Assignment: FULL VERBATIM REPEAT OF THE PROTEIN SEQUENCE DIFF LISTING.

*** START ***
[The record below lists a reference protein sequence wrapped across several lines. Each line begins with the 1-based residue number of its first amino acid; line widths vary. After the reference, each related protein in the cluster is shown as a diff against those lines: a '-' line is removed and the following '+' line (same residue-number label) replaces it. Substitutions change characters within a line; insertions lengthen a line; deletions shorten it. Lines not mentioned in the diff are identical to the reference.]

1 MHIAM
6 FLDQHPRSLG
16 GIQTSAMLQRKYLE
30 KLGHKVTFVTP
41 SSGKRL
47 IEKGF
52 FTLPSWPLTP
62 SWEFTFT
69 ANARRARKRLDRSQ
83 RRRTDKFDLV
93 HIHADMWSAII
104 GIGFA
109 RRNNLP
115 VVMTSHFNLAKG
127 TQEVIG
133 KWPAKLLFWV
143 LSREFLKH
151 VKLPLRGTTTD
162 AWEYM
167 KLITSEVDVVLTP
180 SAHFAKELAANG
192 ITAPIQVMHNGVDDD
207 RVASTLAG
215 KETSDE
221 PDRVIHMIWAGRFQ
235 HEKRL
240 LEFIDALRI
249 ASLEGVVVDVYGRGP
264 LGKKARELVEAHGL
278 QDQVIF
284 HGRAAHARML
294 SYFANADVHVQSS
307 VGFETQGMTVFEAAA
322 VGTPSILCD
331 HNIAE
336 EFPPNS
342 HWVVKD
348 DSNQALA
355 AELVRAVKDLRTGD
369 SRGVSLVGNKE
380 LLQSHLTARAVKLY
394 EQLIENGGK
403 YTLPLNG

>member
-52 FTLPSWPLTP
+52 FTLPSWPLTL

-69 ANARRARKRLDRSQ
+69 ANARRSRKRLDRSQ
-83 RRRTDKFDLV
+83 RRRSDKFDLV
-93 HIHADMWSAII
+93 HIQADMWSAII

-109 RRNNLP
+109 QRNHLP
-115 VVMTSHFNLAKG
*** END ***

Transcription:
[The record below lists a reference protein sequence wrapped across several lines. Each line begins with the 1-based residue number of its first amino acid; line widths vary. After the reference, each related protein in the cluster is shown as a diff against those lines: a '-' line is removed and the following '+' line (same residue-number label) replaces it. Substitutions change characters within a line; insertions lengthen a line; deletions shorten it. Lines not mentioned in the diff are identical to the reference.]

1 MHIAM
6 FLDQHPRSLG
16 GIQTSAMLQRKYLE
30 KLGHKVTFVTP
41 SSGKRL
47 IEKGF
52 FTLPSWPLTP
62 SWEFTFT
69 ANARRARKRLDRSQ
83 RRRTDKFDLV
93 HIHADMWSAII
104 GIGFA
109 RRNNLP
115 VVMTSHFNLAKG
127 TQEVIG
133 KWPAKLLFWV
143 LSREFLKH
151 VKLPLRGTTTD
162 AWEYM
167 KLITSEVDVVLTP
180 SAHFAKELAANG
192 ITAPIQVMHNGVDDD
207 RVASTLAG
215 KETSDE
221 PDRVIHMIWAGRFQ
235 HEKRL
240 LEFIDALRI
249 ASLEGVVVDVYGRGP
264 LGKKARELVEAHGL
278 QDQVIF
284 HGRAAHARML
294 SYFANADVHVQSS
307 VGFETQGMTVFEAAA
322 VGTPSILCD
331 HNIAE
336 EFPPNS
342 HWVVKD
348 DSNQALA
355 AELVRAVKDLRTGD
369 SRGVSLVGNKE
380 LLQSHLTARAVKLY
394 EQLIENGGK
403 YTLPLNG

>member
-52 FTLPSWPLTP
+52 FTLPSWPLTL

-69 ANARRARKRLDRSQ
+69 ANARRSRKRLDRSQ
-83 RRRTDKFDLV
+83 RRRSDKFDLV
-93 HIHADMWSAII
+93 HIQADMWSAII

-109 RRNNLP
+109 QRNHLP
-115 VVMTSHFNLAKG